The route was simple – return to Oakes Road and head in an easterly  then NE direction before navigating the grid of forest tracks through the plantation. The obvious fire watch tower is a good landmark before one starts to head east once you are about 800 m beyond the track to the tower.

Merrimans Creek Flora Reserve VKFF-2384

Intending activators need to be careful with the boundaries for this Park: Google Maps has shading that suggests the Park extends much further north than is reality. The track on the eastern boundary is inside the boundary, so setting up on the eastern edge of the track once you reach the Park will result in you being inside the boundary.

I used the same set up as previously in the day.

First in the log was Ade VK4SOE/p in Girraween National Park VKFF-0198 on 40 m followed by John VK5FLEA on VK5/NE-041 in Mount Remarkable National Park VKFF-0360. Then I caused the logging app to crash…. A short delay until I was ready to log Scott VK4CZ – sorry Scott. Next was Deryck VK4FDJL/5 in Nullarbor Wilderness Protection Area VKFF-1734 before John VK4TJ called. Next was Les VK5KLV/p in Upper Spencer Gulf Marine Park VKFF-1757, followed by six other Hunters.

I moved down to 80 m and worked Ross VK7ALH. And then nothing…. I was occasionally activating the Voice Memory and was checking ParksnPeak when I sensed an odd smell – burnt electronics – at about the time I saw a spot from Cliff VK2NP advising nil signal on 80 m and was 40 m possible. I checked the transceiver control head and could see that I had no power output. I tried a retune to activate the ATU, but nothing happened with zero RF out. There was no obvious smoke in the cabin. I jumped out and moved around the vehicle to remove the DC supply to the radio body, leaving doors open. I had 16 in the log, so the Park was qualified for VKFF. I decided to pull down the station and head for home. The first part of the trip until I returned to the bitumen-surface Hyland Highway was with all windows open.

As I prepare these notes, I am yet to remove the radio from the vehicle – it is not that easy to remove. I shall need to remove the radio and then investigate.

Despite the radio issue late in the day, it was a good day out. The day was overcast most of the time, and warmed up to the mid-teens but with high humidity. The rain started after I had returned home and became quite heavy for a time. The local official observations site at Latrobe Airport showed 9.2 mm falling between 1733 and 1900 local time, with most of that falling in the first hour.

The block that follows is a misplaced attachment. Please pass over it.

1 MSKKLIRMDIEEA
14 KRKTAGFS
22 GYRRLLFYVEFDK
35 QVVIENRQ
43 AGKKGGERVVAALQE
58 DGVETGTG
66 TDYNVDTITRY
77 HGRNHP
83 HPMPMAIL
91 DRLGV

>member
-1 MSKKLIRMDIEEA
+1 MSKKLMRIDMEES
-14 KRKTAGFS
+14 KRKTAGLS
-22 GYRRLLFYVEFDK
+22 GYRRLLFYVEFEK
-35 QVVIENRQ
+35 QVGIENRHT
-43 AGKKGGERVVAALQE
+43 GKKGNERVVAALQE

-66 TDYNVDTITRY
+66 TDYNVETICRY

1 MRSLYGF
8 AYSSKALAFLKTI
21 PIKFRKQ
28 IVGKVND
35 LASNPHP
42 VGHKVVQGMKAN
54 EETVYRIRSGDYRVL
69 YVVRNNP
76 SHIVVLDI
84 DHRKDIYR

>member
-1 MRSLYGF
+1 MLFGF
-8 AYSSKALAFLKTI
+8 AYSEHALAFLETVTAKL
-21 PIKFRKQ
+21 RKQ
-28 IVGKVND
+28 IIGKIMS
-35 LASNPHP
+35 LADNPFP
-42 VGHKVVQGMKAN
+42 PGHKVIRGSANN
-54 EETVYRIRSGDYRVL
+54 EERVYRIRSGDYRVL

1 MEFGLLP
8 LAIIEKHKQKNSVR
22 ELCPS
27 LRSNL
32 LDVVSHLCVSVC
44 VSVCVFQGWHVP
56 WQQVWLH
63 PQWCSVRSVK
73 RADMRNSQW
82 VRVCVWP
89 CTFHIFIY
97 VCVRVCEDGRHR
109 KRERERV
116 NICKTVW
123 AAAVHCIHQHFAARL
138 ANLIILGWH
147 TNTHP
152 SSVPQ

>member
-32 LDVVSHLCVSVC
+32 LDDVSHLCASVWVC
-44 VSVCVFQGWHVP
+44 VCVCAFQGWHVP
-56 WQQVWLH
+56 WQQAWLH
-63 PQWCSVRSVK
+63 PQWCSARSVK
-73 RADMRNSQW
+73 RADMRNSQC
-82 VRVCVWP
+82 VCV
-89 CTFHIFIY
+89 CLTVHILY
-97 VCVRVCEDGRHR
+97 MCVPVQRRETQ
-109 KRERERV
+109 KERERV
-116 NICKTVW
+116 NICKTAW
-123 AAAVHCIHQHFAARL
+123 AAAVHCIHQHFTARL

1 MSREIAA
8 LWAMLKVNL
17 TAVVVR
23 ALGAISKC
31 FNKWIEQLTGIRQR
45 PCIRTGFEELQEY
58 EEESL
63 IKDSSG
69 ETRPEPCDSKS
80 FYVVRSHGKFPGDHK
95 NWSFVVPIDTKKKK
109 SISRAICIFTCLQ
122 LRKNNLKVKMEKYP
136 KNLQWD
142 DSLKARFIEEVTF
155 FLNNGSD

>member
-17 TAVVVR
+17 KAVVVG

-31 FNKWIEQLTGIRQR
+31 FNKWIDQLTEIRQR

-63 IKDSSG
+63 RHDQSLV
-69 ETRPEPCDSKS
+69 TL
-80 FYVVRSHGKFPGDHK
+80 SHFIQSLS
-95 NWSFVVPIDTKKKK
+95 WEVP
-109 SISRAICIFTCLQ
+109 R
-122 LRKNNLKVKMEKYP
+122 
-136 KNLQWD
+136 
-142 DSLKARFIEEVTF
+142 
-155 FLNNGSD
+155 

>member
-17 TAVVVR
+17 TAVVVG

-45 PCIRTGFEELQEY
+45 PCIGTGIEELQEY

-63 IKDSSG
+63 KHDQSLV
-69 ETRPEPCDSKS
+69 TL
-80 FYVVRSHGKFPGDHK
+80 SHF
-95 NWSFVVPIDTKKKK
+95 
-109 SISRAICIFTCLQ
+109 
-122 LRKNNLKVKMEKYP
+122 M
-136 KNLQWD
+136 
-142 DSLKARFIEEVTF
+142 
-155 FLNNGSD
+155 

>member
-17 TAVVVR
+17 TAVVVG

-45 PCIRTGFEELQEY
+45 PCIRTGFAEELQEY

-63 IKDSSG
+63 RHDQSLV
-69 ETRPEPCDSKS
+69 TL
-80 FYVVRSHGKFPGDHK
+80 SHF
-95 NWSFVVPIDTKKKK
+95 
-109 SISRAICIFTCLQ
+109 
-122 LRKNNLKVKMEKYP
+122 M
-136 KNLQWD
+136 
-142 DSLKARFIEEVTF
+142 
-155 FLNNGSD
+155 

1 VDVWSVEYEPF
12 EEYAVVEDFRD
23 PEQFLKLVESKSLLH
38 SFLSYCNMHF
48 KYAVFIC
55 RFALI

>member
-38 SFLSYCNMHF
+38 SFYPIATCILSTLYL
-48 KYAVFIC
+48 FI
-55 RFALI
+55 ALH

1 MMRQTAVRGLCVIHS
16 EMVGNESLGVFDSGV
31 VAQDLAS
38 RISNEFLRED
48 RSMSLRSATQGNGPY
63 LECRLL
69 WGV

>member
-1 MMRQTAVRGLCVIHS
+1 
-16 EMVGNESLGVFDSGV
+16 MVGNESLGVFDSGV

Thanks to all the Hunters who called today. The day increased my tally of activations to four for the first four Parks and to three for the last Park. Thanks to the other Activators for all the Parke to Park contacts. The only issue is that they will not count for the international P2P award tally, as I did not reach the quota of 44 in any of the Parks.

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VKFF Hunter Award Honour Roll 1600

The latest Hunter Honour Roll certificate has arrived arrived from Paul VK5PAS via Peter VK3ZPF: 1600 VKFF references worked.

Another great photo from Paul, this time one of his colourful feathered friends: a Rainbow Lorikeet  in Shepherds Hill Recreation Park – see Paul’s coment below. Thanks Paul!

VK3PF - VKFF Hunter Honour Roll 1600

The VKFF Hunter Award Honour Roll 1600 certificate

The last 25 references qualifying for this level were from several activators:
Five from Marija VK5FMAZ  activating Parks in VK3,
Four from Mike VK6MB  activating Parks in VK3,
Four from Gerard VK2IO activating in VK5 and VK2,
Four from Ross VK3NRB activating parks on South Gippsland,
Two from Ian VK5CZ,
Two from Paul VK5PAS in VK3 and VK5, and one each from
Ian VK1DI in VK2, Helen VK7FOLK in VK7, Angela VK7FAMP in VK7 and Hans VK6XN in VK6.
Reference 1600 came from Ian VK5CZ on 11 August 2019.

Thank you to all the Activators in the log. It has taken a while: the first contact showing for me as a Hunter was VKFF-0577 Cocos Islands way back in Ocotber 2011, before I was really chasing WWFF references!

Thank you also to the entire WWFF admin team and the VKFF admin team!

 

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VKFF Hunter Award Honour Roll 1575

The latest certificate for VKFF Hunter Honour Roll has arrived.

12 of the last 25 qualifying contacts were with Mike VK6MB/3
9 were with Gerard VK2IO/8
2 with Rob VK4HAT
and one each with Peter VK3TKK/p and Greg VK4VXX/p.

Thanks to all the Activators for getting out and activating new Parks.

Thanks to Paul VK5PAS and the rest of the VKFF admin team for their work.

The latest certificate is another photo from Paul, this time the track heading towards Red Bluff Nature Conservation Reserve VKFF-2426 in remote Mallee country near the VIC/SA border.

VK3PF - VKFF Hunter Honour Roll 1575

VKFF Hunter Award Honour Roll 1575 certificate

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World Ranger Day 2019

Thursday 31 July 2019